BRCA Mutations and Immunotherapy

Patients with inherited BRCA 1 and BRCA 2 mutations that predispose them to pancreatic cancer have few options other than chemotherapy. But Jashodeep Datta, M.D., associate director of translational research at the Sylvester Pancreatic Cancer Research Institute, has a study underway that draws on patients Dr. Hosein successfully treated with immunotherapy.

Sylvester Comprehensive Cancer Center researcher Dr. Jashodeep Datta
Dr. Jashodeep Datta is investigating why some pancreatic cancer patients who don’t respond to chemotherapy are sensitive to immunotherapy.

The work of Dr. Datta, also Sylvester’s DiMare Family Endowed Chair in Immunotherapy, revealed a subset of these patients who fail to respond to chemotherapy but do respond to two types of immunotherapy. They had an impressive response rate, said Dr. Datta.

He is now trying to understand why patients who are resistant to chemotherapy and have the BRCA1 and 2 mutations can be sensitive to immunotherapy. Dr. Datta presented his findings at a recent American Association for Cancer Research Pancreatic Cancer meeting.

“This is the first time this particular phenomenon has been reported, and the mechanistic basis we uncovered is unique to our institution,” Dr. Datta said. “We are designing studies to target these novel vulnerabilities in such tumors and extending these therapies to our patients.”

Dr. Datta also recognizes the importance of treatment that corresponds with tumor biology.

“We are moving toward a personalized approach,” he said. “Our hope is that we will be at the point where we will have a reasonable and rational compendium of biomarkers we can get from each patient and then be able to say that certain patents will respond to certain therapies.”

Therapies, Dr. Datta added, that allow patients to live better lives by sparing them the potential toxicity of chemotherapy.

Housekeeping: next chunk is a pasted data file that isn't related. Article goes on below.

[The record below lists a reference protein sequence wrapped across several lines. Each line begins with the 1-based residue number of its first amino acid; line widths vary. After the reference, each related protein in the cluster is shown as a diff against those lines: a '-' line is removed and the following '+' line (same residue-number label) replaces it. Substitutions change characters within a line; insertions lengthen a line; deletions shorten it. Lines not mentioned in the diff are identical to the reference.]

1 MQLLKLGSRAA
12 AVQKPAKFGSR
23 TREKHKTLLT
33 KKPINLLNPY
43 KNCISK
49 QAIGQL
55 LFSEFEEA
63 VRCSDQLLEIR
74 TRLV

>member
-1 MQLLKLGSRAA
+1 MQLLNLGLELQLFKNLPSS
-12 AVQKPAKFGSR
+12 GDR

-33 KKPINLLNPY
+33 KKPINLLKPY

Racial Disparities in Pancreatic Cancer Treatments

A recent Sylvester study found that National Cancer Institute funding is higher for cancers that commonly afflict non-Hispanic whites than for cancers with high incidence rates in minority populations.

Pancreatic cancer has a higher incidence among Black people than any other racial or ethnic group. Sylvester Cancer Control Program researcher Shria Kumar, M.D., M.S.C.E. said that funding disparities for cancers that disproportionately impact racial and ethnic minorities need to be addressed.

Sylvester Comprehensive Cancer Center's Dr. Shria Kumar.
Dr. Shria Kumar believes that disparities in cancer funding based on race and ethnicity need to be analyzed.

“Disparities are very complex,” said Dr. Kumar, also an assistant professor in the Division of Digestive Health and Liver Diseases at the Miller School. “It’s not easy to identify one part of a demographic or a social determinant of health that leads to the disparity. They are often intertwined.”

Allocation based on the impact that cancer has on a racial or ethnic minority group is something we should be aware of, she said.

“It’s important to think can we beat this cancer, but does everyone have the same chance?” Dr. Kumar asked.

Tags: BRCA1, BRCA2, Dr. Jashodeep Datta, Dr. Nipun Merchant, Dr. Peter Hosein, Dr. Shria Kumar, immunotherapy, Sylvester Comprehensive Cancer Center